Minnesota waterfowl hunters have been patiently waiting for the migration to kick in, and all indications are that the time has finally come. Persistent summer-like weather had stalled even early migrating species on the breeding grounds, but that all changed when seasonal weather pushed through the northern portions of the Prairie Pothole Region this week.
The latest reports indicate ducks are finally moving southward in good numbers. Minnesota DNR Waterfowl Staff Specialist Steve Cordts reports a diversity of ducks being taken throughout Minnesota, including diver species that follow the calendar more consistently, as well as a variety of puddle ducks.
Persistent drought has plagued much of the Midwest throughout the summer months, turning many wetlands into overgrown mudflats. Recent rains have recharged many of Minnesota’s plentiful marshes, particularly in the southern two-thirds of the state, providing waterfowl with a prime food source as moist-soil vegetation withers and drops seeds.
Access will remain an issue in many areas as water levels, while improved, continue to present a major challenge for watercraft. This is especially the case in the northern part of the state, where water levels remain well below normal. This includes major water bodies such as Lake of the Woods. While ducks and geese continue to use large marshy areas associated with bigger lakes, getting to them is often a challenge.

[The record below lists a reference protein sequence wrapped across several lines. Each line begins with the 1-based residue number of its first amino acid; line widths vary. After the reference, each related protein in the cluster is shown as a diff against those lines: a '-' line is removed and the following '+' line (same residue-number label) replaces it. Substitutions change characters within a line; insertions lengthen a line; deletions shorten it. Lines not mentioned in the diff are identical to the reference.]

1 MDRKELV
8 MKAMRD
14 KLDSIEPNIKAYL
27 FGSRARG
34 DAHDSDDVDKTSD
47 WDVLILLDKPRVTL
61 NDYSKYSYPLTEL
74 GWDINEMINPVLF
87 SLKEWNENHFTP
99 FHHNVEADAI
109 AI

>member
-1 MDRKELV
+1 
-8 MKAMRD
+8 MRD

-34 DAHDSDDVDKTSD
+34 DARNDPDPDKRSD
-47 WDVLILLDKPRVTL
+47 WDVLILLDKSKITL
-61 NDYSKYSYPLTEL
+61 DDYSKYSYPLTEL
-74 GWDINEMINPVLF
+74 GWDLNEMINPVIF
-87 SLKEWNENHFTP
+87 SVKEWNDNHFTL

In other good news, divers are beginning to stage on traditional migration stopovers where wild rice, sago pond weed and wild celery offer species such as redheads, canvasbacks, and ring-necked ducks with ample forage.
Crops continue to be harvested at a good pace, which is providing geese and mallards with abundant food resources. Big numbers of geese are being reported throughout much of the state. Incidentally, an unusual number of white-fronted geese as well as a fair number of snow geese are now present in western Minnesota.
“It’s been a strange year. We shot specks on the opener, which is very rare,” says Bret Amundson, Sporting Journal Radio and Prairie Sportsman TV host, who hunts primarily in the west-central portion of the state.
“Pintails and wigeon have been moving through, and we had our first sightings of lesser Canadas the other day. You may have to put on some miles while scouting, but birds can be found,” Amundson adds.
At this time last season, frigid temperatures, deep snow, and ice essentially ended the Minnesota waterfowl season early. This year, above-average temperatures continue to slow the pace of the migration, and the best hunting is yet to come.